A Foundation of Faith and Love
From 2012 to 2018, Indiana saw a 66% increase in the number of children entering the foster care system each year (from 11,903 to 18,560).
Children’s Defense Fund
“The State of America’s Children 2020
As we launch the next round of the Faith & Action Grant program (see below), I am reminded of the values that drove Christian Theological Seminary to create the Faith & Action Project four years ago: a realization that we needed to spark a revolution of hope; awareness that communities of faith can and must play a galvanizing, sustaining role; a belief in the impact of collaboration; and a bias toward action and long-term solutions that address the root causes of poverty.
Of course, at the heart of all of this is faith. That is, after all, the first word in our name, and it’s also the source of our vision at CTS. Faith fuels our distaste for the injustice of poverty, and it drives our desire for an equity that supersedes matters such as race, geography and culture. Faith inspires us to widen our circle of compassion to provide a place within our community where, as Father Greg Boyle said at last year’s Faith & Action Spring Conference, “there is no ‘us and them,’ there’s just us, which is the only place where you can stand against forgetting that we belong to each other.”
As we enter this new grant season, we are aware, of course, that we are operating in the unprecedented context of COVID-19. That’s why we awarded $75,000 in emergency relief grants to seven organizations, seeking to mitigate the ways the demands of social distancing could affect vulnerable populations and provide resources for mental health services and family stability measures.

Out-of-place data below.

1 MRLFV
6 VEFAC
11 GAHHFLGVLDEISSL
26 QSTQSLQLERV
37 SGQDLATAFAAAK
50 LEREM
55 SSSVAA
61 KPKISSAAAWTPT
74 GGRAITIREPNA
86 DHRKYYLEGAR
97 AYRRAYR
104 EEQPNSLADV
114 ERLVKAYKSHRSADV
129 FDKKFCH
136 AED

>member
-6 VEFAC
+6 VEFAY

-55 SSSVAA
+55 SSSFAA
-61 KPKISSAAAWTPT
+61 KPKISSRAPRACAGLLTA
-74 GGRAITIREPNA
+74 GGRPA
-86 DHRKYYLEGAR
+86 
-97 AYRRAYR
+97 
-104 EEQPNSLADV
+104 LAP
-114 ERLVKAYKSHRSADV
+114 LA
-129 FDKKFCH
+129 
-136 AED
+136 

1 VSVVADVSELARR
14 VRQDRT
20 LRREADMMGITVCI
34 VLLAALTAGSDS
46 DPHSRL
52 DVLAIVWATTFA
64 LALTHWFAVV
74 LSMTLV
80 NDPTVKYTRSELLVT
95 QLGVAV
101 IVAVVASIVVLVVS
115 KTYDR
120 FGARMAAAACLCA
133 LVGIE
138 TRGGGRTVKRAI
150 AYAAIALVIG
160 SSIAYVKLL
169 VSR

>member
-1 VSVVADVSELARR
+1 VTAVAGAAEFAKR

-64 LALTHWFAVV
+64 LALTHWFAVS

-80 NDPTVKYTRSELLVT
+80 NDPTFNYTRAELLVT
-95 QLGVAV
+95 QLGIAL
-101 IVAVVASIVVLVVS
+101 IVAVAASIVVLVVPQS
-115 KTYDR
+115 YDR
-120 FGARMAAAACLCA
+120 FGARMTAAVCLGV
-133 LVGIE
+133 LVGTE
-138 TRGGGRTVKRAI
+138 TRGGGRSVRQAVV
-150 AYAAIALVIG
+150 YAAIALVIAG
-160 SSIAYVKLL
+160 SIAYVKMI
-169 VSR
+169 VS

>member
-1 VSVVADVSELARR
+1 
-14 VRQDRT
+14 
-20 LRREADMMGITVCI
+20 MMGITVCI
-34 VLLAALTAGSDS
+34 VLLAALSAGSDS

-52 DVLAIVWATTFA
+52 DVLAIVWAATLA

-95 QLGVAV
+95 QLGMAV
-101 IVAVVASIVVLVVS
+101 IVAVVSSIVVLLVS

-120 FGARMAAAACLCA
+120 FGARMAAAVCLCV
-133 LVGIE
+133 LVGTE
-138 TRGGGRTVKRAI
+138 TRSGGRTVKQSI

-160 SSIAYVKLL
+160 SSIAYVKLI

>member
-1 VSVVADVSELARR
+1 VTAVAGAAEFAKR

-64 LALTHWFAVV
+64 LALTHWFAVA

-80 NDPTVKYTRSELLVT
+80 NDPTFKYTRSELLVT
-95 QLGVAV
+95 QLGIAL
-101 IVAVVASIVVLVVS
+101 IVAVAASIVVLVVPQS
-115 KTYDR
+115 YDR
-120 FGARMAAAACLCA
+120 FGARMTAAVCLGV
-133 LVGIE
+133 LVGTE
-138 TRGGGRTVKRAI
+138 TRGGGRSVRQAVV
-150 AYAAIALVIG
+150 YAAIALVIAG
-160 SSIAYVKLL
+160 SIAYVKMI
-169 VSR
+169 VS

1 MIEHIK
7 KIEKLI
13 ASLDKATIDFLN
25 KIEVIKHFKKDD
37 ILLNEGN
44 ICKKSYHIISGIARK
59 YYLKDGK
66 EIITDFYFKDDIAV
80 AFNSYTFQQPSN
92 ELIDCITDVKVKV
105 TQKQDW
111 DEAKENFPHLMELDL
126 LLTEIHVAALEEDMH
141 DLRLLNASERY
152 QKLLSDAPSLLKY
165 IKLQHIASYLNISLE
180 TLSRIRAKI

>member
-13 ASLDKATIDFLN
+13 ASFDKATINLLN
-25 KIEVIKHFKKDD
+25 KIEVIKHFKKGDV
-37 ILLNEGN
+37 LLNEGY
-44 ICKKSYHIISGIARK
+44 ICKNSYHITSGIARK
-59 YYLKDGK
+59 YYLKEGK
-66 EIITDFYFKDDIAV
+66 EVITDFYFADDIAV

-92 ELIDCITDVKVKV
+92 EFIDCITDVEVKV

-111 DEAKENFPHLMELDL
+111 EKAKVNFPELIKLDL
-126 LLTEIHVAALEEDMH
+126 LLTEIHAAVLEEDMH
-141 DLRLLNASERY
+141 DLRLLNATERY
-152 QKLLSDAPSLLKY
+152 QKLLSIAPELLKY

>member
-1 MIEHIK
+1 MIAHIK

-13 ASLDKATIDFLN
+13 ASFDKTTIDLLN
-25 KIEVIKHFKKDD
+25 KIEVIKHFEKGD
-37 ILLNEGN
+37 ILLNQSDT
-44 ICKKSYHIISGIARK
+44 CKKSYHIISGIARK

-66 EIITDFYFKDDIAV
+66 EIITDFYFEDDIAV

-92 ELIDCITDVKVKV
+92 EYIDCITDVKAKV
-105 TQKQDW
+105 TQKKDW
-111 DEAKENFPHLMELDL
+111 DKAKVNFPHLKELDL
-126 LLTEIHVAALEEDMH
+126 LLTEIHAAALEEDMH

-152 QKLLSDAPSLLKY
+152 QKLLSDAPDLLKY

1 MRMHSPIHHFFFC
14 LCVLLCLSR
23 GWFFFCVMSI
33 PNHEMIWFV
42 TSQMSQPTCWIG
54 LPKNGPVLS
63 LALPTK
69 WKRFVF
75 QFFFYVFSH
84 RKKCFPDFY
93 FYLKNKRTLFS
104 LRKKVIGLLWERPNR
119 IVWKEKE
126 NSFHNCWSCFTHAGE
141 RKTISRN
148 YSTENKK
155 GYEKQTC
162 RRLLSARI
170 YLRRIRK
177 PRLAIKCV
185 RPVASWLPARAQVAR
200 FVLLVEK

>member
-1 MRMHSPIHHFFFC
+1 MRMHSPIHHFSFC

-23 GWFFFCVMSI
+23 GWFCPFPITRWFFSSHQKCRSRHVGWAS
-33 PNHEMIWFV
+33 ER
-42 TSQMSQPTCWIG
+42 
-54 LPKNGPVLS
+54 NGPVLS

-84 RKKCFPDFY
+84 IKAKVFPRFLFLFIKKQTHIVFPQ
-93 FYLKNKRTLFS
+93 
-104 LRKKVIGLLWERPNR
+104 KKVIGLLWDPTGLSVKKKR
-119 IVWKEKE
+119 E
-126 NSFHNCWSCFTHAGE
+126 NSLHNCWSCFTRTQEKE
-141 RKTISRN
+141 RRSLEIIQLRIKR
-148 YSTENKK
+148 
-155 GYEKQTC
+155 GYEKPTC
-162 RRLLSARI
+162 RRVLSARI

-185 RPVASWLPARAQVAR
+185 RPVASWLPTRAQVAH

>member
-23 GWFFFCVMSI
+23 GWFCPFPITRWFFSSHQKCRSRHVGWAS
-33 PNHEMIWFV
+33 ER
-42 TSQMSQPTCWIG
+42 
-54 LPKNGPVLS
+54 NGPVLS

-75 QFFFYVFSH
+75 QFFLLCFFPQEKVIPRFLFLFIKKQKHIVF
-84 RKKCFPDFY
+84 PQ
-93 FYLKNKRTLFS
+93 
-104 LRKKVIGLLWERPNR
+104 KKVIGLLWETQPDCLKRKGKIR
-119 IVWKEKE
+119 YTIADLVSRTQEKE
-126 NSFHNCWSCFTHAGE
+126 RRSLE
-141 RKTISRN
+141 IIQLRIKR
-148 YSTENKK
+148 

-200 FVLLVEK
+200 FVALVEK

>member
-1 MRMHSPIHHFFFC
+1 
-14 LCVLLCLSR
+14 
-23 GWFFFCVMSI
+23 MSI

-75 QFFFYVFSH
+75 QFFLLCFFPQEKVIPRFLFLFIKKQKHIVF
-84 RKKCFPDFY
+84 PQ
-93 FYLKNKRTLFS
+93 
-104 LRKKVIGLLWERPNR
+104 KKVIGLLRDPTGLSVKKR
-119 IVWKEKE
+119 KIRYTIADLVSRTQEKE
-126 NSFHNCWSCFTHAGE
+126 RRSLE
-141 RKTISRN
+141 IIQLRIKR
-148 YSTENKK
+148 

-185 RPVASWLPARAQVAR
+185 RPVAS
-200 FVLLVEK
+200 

Even as we acknowledge that context, we recognize that we cannot let the pandemic interrupt the fight against poverty. We urge everyone – individuals and organizations – to continue the bigger battle even as you provide COVID-related aid. After all, the factors we seek to address are the very forces exacerbating the pandemic’s impact on too many of our neighbors. And those forces will remain when the pandemic subsides.
As we consider the values that drive us, we are reminded what overcoming poverty will require. We recognize that this is complex, relationship-based work. We see that it requires focus, clear intention and patience. It demands the compassion to walk alongside our neighbor through times of difficulty, and the willingness to collaborate in sometimes surprising ways. It insists that we surrender ego and the desire for recognition in order to gain a collective success.
An example of how this works can be seen in BUILD (see story below), which provides construction-trade training for young men and women as a means for overcoming economic barriers. Certainly, these job skills give a boost to these young people, but BUILD adds to that boost by also providing mentorship, compassion, opportunities for advancing educations and, perhaps most powerful, love. Through this relational process, BUILD seeks to inspire its participants to create new visions of what’s possible. (To hear more about BUILD, watch this video.)
That is what we seek for our community: a new, faith-fueled and love-driven vision of what’s possible. With that kind of vision, we believe poverty can be overcome. We are honored to work alongside you in that effort.
Lindsey Nell Rabinowitch
Project Director, Faith & Action Project
BUILDing new futures